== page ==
Matt Baggott to step down as NI chief constable

Matt Baggott has been Northern Ireland's chief constable for five years

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Northern Ireland's Chief Constable Matt Baggott has announced his decision to retire from the post.

He took up the job as head of the Police Service of Northern Ireland in August 2009 and his contract ends in September 2014.

Mr Baggott, who has been a police officer for 37 years, could have sought a two-year extension.

He said it had been "a real privilege to lead the PSNI through the immense changes of the past few years".

Mr Baggott added: "I am deeply proud of the courage and commitment of my colleagues and the enormous progress they have made on behalf of everyone.

Matt Baggott's career

  • 1978 - joined Metropolitan Police
  • 1998 - West Midlands Police, assistant chief constable
  • 2001 - West Midlands Police, deputy chief constable
  • 2002 - Leicestershire Constabulary, chief constable
  • 2004-2007 - Association of Chief Police Officers, vice president
  • 2009 - Police Service of Northern Ireland, chief constable

"In my remaining months as chief, my priorities will be to ensure the PSNI has the resources to deal effectively with the many challenges ahead, and that our very personal, professional and protective service goes from strength to strength."

BBC Northern Ireland home affairs correspondent Vincent Kearney said one of his successes during his time as PSNI chief constable, was securing an additional £0.25bn from the Treasury and Northern Ireland Office to deal with the increased security threat.

Another highlight was overseeing what was described as the safest G8 summit ever held, a policing operation praised by protesters and US President Barack Obama.

He said Mr Baggott had "invested heavily" in increasing the public order policing capability with 600 extra officers on the streets.

Vincent Kearney looks at the contenders to replace Matt Baggott

Mr Baggott also forged ahead with streamlining the justice system.

During his time as chief constable, more than 600 people were charged for public order offences as a result of flag-related protests.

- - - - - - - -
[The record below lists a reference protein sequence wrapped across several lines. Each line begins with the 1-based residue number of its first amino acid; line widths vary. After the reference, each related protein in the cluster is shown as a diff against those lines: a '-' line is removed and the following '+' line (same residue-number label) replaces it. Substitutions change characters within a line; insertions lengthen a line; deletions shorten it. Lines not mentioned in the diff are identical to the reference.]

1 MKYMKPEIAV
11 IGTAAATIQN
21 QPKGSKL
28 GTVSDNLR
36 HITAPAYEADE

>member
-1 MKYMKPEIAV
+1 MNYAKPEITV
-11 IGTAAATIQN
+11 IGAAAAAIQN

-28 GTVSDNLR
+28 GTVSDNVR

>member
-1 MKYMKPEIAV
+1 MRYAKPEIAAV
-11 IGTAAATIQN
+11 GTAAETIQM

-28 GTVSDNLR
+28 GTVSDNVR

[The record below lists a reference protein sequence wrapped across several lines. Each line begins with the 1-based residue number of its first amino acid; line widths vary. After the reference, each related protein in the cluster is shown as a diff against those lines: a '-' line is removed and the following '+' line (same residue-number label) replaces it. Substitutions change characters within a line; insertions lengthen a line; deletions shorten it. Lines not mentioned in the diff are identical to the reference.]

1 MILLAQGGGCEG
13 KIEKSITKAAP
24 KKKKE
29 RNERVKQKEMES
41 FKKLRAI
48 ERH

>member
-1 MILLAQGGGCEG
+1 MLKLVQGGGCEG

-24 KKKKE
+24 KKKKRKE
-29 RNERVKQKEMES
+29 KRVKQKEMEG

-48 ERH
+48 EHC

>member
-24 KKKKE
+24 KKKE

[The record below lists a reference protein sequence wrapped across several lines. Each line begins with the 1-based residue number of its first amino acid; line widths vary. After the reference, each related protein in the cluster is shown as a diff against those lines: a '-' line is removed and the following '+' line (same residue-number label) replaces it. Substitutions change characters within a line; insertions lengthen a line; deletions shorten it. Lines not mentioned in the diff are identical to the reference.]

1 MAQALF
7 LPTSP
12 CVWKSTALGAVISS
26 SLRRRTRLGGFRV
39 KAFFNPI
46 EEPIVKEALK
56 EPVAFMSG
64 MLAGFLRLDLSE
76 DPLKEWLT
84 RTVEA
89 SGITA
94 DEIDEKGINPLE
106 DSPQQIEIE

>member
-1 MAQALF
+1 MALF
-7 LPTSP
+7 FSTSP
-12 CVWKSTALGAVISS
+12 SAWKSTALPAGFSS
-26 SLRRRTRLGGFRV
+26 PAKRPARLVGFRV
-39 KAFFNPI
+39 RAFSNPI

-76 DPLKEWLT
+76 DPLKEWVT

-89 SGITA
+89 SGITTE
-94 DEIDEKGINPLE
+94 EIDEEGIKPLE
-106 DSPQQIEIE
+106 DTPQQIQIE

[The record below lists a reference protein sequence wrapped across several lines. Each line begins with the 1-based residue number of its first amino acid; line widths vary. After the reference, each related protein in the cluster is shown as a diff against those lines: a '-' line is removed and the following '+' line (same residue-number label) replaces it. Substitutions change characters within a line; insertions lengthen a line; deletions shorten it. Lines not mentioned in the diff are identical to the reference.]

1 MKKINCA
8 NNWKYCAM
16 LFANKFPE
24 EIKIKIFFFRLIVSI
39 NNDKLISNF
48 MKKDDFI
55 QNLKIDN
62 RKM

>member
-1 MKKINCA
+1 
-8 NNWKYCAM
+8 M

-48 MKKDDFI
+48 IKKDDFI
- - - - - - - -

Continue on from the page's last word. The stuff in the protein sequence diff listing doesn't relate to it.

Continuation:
The appointment of a new chief constable is made by the Northern Ireland Policing Board and is subject to the approval of Justice Minister David Ford.

Higher dissident threat

Mr Baggott found himself the subject of constant scrutiny from the moment he took office.

The threat posed by dissident republicans was higher than he had anticipated and made it impossible to introduce a softer policing profile with more officers on the beat.

But Mr Baggott found himself heavily criticised by unionists and nationalists over the way the PSNI dealt with flag protests and parades.

The issue of how the police investigate the past united some of those opponents.

Community policing

Policing Board chair Anne Connolly paid tribute to Mr Baggott's leadership.

Analysis

A shy and private man, the chief constable is a committed Christian who spent many of his weekends at religious events. But he was viewed by some as aloof and out of touch with his officers on the ground.

He could have asked the Policing Board for a two-year extension to his contract - but didn't.

I'm told that back in October some board members even discussed the possibility of a motion of no confidence in his leadership.

That never materialised, so it's not clear whether a majority of board members would have backed such a motion.

A range of sources have told me they believe Matt Baggott saw the writing on the wall.

My understanding is that he took soundings and realised he may not have been able to secure enough support if he had requested an extension to his contract.

By opting to announce his retirement, he has avoided a damaging public debate and rejection by the board.

"The chief constable of the PSNI is undoubtedly one of the most demanding jobs in policing and, during his tenure, Matt has dealt with some of the most challenging issues in ensuring the safety and security of our community," she said.

"A strong advocate for community policing, Matt has worked to make sure his officers and staff deliver the best possible service to the community and build on the considerable policing change programme here."

Democratic Unionist Party board member Jonathan Craig said Mr Baggott had worked during challenging times.

"He carried out his duties with sincerity and warmth and whilst we did not always agree with some of the decisions he made, I and my colleagues always found him willing to listen and take our views on board," he said.

SDLP Policing Board Member Dolores Kelly MLA commended Mr Baggott, but said it would be "wrong to suggest that his tenure has not been without disappointment".

"The slow, at times timid, response to the street protests which brought our towns and cities to a standstill in recent years dealt significant damage to community confidence in the police," she said.

Ulster Unionist Ross Hussey said Mr Baggott "did a very good job in very difficult circumstances".

"At the time, he was the right person for the job - unfortunately times changed for the worse and we had police officers being killed, threatened and injured," he said.

Pat Sheehan of Sinn Féin said: "We certainly had some disagreements with Matt over the past few years, but he came to the job with a background in community policing which is something we would have majored on heavily."

The current deputy chief constable Judith Gillespie is also due to leave her post in March.

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